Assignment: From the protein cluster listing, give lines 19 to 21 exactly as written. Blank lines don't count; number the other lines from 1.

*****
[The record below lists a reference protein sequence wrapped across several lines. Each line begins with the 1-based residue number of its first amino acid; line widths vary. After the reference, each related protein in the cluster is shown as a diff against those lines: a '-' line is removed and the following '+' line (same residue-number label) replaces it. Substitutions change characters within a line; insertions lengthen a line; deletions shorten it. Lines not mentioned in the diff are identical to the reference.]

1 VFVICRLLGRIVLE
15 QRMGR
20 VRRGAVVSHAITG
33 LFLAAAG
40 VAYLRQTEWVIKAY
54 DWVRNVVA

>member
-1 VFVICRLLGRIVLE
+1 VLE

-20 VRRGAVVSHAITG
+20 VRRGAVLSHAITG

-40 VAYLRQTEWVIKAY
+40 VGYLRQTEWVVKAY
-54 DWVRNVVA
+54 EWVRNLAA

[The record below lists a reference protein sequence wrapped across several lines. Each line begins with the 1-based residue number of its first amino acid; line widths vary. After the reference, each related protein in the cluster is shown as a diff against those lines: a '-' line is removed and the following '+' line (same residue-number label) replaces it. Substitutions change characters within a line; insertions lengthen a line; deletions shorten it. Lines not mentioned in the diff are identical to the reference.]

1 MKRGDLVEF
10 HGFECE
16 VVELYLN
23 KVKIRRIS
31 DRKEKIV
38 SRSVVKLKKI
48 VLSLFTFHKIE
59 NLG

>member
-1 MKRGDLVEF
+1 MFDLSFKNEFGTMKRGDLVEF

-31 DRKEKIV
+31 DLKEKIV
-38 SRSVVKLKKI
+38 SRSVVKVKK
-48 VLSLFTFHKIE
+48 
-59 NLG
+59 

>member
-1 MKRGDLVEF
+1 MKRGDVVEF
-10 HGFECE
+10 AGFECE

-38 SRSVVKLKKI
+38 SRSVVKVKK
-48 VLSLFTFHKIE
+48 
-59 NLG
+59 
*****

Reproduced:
10 HGFECE
16 VVELYLN
23 KVKIRRIS